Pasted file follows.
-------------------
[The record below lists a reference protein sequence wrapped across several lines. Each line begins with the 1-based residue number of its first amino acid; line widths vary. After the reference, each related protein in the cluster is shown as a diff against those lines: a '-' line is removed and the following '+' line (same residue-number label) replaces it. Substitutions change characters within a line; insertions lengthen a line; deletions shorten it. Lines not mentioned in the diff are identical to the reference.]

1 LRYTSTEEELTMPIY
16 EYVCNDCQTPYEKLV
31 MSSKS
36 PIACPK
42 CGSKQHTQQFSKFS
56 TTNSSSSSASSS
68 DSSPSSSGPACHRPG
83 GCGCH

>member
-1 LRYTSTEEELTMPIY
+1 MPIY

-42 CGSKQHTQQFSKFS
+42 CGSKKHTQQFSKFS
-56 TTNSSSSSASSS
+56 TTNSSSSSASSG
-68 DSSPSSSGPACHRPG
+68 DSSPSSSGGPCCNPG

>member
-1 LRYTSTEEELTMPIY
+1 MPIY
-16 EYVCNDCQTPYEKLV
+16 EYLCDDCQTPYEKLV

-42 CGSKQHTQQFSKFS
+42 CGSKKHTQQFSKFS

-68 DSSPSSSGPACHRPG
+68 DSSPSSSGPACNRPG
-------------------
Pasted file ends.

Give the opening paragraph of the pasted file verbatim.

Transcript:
[The record below lists a reference protein sequence wrapped across several lines. Each line begins with the 1-based residue number of its first amino acid; line widths vary. After the reference, each related protein in the cluster is shown as a diff against those lines: a '-' line is removed and the following '+' line (same residue-number label) replaces it. Substitutions change characters within a line; insertions lengthen a line; deletions shorten it. Lines not mentioned in the diff are identical to the reference.]